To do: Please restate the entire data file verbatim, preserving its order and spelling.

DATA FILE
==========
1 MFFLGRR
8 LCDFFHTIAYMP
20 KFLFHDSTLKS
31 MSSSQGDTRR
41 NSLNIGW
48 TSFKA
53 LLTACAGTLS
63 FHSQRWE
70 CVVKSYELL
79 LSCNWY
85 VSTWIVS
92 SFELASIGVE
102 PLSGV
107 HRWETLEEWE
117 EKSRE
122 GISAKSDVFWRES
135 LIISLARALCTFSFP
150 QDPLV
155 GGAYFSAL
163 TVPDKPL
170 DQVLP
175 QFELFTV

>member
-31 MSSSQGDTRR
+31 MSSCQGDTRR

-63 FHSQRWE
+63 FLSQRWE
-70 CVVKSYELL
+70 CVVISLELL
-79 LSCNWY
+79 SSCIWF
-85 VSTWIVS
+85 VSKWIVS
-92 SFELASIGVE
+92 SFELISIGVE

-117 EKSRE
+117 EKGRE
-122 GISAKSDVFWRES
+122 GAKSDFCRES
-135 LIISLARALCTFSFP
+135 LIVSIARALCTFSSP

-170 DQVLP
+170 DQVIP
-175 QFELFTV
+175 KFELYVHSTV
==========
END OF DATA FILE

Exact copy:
1 MFFLGRR
8 LCDFFHTIAYMP
20 KFLFHDSTLKS
31 MSSSQGDTRR
41 NSLNIGW
48 TSFKA
53 LLTACAGTLS
63 FHSQRWE
70 CVVKSYELL
79 LSCNWY
85 VSTWIVS
92 SFELASIGVE
102 PLSGV
107 HRWETLEEWE
117 EKSRE
122 GISAKSDVFWRES
135 LIISLARALCTFSFP
150 QDPLV
155 GGAYFSAL
163 TVPDKPL
170 DQVLP
175 QFELFTV

>member
-31 MSSSQGDTRR
+31 MSSCQGDTRR

-63 FHSQRWE
+63 FLSQRWE
-70 CVVKSYELL
+70 CVVISLELL
-79 LSCNWY
+79 SSCIWF
-85 VSTWIVS
+85 VSKWIVS
-92 SFELASIGVE
+92 SFELISIGVE

-117 EKSRE
+117 EKGRE
-122 GISAKSDVFWRES
+122 GAKSDFCRES
-135 LIISLARALCTFSFP
+135 LIVSIARALCTFSSP

-170 DQVLP
+170 DQVIP
-175 QFELFTV
+175 KFELYVHSTV